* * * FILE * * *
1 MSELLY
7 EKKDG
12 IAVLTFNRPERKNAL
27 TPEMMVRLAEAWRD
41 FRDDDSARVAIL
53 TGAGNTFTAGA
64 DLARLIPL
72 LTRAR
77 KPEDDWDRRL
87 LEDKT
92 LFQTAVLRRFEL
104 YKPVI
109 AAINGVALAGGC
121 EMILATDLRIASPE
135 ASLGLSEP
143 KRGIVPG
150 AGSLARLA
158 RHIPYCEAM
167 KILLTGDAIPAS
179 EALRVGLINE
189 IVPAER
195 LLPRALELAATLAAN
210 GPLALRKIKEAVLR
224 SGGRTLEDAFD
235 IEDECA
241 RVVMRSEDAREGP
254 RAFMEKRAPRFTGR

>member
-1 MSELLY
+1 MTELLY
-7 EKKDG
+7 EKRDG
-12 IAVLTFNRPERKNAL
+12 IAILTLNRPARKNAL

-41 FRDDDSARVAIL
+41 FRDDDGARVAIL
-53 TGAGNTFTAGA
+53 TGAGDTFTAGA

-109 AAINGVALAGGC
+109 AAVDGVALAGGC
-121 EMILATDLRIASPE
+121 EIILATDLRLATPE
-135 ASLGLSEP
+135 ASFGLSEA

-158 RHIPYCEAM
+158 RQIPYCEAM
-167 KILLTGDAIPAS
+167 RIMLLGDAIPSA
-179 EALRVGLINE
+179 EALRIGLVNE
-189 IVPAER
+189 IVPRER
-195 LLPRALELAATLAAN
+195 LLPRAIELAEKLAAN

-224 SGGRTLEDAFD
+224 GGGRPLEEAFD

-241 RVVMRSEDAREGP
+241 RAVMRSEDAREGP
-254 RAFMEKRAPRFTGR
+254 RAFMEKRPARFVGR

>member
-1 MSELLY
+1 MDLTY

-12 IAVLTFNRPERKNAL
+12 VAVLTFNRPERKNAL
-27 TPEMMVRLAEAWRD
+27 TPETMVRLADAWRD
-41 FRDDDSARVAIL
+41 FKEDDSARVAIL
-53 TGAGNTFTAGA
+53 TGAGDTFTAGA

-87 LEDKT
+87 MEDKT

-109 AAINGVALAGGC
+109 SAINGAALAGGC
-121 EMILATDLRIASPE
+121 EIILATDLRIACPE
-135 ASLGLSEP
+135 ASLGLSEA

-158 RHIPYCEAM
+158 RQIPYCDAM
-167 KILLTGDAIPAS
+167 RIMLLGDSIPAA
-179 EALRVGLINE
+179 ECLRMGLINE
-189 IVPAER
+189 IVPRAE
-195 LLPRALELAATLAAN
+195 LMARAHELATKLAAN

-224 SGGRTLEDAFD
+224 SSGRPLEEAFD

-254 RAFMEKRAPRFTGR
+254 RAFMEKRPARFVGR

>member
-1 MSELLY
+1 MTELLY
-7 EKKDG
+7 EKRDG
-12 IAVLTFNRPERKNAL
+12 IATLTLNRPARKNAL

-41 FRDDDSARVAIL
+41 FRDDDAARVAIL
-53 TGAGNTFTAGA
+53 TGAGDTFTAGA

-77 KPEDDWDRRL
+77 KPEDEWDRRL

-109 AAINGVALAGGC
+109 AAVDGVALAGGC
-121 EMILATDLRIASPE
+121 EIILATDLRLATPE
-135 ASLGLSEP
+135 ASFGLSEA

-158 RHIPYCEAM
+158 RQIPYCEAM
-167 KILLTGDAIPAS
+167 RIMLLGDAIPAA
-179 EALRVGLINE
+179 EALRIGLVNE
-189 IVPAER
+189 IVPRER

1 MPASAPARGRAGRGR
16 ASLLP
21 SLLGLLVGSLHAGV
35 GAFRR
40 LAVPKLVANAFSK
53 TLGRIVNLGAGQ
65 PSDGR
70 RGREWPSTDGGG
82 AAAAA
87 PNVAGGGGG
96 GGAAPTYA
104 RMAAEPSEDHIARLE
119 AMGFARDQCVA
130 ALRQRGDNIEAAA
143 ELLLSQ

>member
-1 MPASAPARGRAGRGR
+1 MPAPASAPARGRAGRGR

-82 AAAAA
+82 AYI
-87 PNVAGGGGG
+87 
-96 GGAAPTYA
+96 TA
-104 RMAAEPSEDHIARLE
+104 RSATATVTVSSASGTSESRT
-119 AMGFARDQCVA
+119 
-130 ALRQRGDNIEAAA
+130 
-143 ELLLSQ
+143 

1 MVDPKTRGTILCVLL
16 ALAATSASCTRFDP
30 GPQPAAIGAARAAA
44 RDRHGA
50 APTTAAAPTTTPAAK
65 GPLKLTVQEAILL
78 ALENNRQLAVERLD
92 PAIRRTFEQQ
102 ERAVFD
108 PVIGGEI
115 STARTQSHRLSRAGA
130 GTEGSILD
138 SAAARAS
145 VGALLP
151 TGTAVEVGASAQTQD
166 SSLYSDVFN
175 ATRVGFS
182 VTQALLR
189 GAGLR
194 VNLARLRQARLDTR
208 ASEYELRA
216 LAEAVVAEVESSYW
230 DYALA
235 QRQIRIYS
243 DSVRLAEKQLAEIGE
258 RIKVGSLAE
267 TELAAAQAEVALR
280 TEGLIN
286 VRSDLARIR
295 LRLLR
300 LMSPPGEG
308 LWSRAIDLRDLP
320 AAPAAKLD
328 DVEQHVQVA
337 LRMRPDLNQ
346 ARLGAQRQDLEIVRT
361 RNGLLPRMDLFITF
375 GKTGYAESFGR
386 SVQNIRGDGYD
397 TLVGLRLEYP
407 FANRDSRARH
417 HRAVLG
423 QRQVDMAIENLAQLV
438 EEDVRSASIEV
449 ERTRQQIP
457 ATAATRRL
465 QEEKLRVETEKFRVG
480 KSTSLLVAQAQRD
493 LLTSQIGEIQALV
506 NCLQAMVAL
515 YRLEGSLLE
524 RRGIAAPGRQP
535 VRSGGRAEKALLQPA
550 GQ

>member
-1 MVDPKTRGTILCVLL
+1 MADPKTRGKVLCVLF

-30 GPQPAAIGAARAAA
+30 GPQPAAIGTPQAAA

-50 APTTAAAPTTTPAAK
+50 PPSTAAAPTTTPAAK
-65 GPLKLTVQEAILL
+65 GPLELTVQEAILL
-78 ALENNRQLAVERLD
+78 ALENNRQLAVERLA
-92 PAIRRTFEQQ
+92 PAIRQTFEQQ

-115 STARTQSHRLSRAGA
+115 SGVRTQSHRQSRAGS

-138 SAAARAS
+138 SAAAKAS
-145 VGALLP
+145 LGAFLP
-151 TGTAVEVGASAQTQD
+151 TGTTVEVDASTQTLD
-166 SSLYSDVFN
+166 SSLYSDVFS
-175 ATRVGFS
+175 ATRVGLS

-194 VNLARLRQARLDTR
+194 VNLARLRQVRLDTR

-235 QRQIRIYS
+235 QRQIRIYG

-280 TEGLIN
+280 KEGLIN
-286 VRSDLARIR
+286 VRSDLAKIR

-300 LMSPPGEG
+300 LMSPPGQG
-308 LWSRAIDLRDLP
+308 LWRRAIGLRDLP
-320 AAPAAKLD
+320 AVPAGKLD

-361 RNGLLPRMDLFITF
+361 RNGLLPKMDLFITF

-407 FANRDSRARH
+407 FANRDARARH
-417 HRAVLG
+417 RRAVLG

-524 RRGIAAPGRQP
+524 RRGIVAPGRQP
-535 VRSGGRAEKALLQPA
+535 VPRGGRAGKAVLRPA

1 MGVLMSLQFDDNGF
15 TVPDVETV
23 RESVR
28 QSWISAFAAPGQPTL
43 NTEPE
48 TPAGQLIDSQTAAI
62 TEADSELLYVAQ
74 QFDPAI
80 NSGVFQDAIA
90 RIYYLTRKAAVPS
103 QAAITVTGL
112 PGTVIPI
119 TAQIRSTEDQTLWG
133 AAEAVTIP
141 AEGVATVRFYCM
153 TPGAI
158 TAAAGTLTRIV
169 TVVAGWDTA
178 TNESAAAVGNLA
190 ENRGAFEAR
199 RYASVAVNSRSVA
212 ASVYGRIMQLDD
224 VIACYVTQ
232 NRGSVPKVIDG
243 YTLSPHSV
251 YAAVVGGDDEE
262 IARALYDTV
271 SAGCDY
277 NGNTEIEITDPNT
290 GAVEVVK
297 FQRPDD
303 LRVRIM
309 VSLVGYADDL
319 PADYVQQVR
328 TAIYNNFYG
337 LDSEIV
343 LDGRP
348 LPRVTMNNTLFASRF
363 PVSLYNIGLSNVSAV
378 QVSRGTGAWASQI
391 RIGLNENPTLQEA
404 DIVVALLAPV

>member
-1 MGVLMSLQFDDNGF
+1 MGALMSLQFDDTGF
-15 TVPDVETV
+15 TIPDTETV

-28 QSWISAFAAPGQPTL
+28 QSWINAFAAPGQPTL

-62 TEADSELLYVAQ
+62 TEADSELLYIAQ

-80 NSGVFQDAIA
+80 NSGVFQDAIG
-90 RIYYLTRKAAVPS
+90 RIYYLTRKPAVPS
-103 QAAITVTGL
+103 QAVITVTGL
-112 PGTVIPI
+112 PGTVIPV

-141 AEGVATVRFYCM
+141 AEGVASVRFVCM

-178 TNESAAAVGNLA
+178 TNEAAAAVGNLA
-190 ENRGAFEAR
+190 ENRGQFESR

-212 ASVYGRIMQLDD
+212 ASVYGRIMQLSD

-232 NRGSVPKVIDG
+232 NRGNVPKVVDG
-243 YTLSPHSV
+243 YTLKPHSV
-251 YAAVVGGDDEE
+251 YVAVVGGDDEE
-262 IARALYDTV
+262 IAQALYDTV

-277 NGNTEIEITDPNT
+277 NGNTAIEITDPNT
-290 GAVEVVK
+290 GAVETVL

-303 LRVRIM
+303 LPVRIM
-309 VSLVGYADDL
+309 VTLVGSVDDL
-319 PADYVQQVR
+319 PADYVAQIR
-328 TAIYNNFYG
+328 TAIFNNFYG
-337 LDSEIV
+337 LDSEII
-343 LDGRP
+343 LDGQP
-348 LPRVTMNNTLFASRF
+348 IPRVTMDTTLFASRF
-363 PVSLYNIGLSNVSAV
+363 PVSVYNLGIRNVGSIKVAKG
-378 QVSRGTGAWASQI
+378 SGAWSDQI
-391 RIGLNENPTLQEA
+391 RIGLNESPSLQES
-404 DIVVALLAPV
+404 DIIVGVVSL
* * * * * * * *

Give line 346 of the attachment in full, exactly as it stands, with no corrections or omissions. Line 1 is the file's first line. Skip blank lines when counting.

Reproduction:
+343 LDGQP